Neck seal - standard BARE neoprene fold over seal vs Si gen2 quick seal. The gen2 Quick seal is an extra $250. that neoprene neck seal has mixed reviews, I've heard them last for ten years never leak, another diver told me every dive there was a trickle of cold water. I switched from latex to Si about three years ago and found Si is more conforming and comfortable. I'm sticking with Si.

Dump valve DUI vs BARE - BARE puts their dump valve right on the bicep, during ascents it's position makes it difficult to dump air while maintaining trim, the valve position is designed to dump while you are vertical in the water, you have to do a lot of twisting and manipulating to dump air. If you ever took a GUE fundies class you will know exactly what I'm talking about, I added a picture of the modification I made to my XSC2 that really works well. During an ascent I can by feel/know when air is expanding inside my suit, the suit goes loose. I want when I exercise my left arm to hear bubbles and feel that suit tighten directly. That's all. BARE will custom fit your valve placement for $125 and an extra 8 weeks to get the suit directly from Malta. I decided to purchase the suit as is and see if they've learned anything in the last 7 years about valve placement, I hate to modify the suit so I'm making a tradeoff here. That $125 fee will apply to any and all customizations I believe.

Custom vs off the rack - because I have a BARE suit that fit's to perfection this purchase was easy because I'm ordering the same size. Also someone wise here on this thread mentioned neoprene is more forgiving, if I bought trilam I might have had it custom ordered.

That's all folks, I'd be interested in hearing feedback you don't have to agree with me, I could be wrong LOL.
 

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flymolo

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I would suggest going into a dealer rather than looking online. In my experience they're more likely to give you a discount. In store you'll have a chance to check out any drysuits they have in stock and compare features, get advice, try on for sizing, etc. It's also nice to have a shop as your point of contact for any post-sale adjustments/issues.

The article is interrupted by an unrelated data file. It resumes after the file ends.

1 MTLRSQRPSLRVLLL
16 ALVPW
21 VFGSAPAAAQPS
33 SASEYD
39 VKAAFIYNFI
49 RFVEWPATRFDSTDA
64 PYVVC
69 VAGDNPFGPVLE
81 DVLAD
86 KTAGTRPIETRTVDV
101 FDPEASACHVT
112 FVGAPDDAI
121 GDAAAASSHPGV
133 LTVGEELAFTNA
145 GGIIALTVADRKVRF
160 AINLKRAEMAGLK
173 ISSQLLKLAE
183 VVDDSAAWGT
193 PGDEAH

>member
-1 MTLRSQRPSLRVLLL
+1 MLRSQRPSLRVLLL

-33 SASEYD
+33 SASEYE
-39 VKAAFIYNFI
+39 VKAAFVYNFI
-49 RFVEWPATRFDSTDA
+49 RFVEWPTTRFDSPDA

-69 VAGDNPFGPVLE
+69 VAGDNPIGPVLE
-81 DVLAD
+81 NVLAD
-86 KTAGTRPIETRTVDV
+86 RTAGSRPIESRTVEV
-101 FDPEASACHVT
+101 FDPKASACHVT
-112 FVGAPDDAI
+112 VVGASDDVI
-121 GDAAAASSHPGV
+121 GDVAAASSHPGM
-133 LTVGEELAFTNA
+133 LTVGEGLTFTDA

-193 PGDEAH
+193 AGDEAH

Mike1967

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I just ordered the 4E Stealth and there was the option to move the exhaust towards the back of the arm. I chose the "standard" position, now I'm wondering if I've made the right choice. Does anyone with this suit have an opinion on this?

Cheers
 

azgetaway

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I just ordered the 4E Stealth and there was the option to move the exhaust towards the back of the arm. I chose the "standard" position, now I'm wondering if I've made the right choice. Does anyone with this suit have an opinion on this?

Cheers
Hey Mike, it depends on where their "standard position resides". Too far onto the tricep makes it difficult to reach, too far onto the bicep makes it difficult to purge while in trim. Cheers in 2021!
 

MaxBottomtime

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I prefer crushed neoprene or Cordura over trilam for durability. User-replaceable seals are a huge plus. I dive a Waterproof suit with dry gloves and a front plastic zipper. I can replace a torn neckseal or glove in less than two minutes. I shudder to think of the old suits I've had waiting for glue to dry on new seals.
 
https://www.shearwater.com/products/perdix-ai/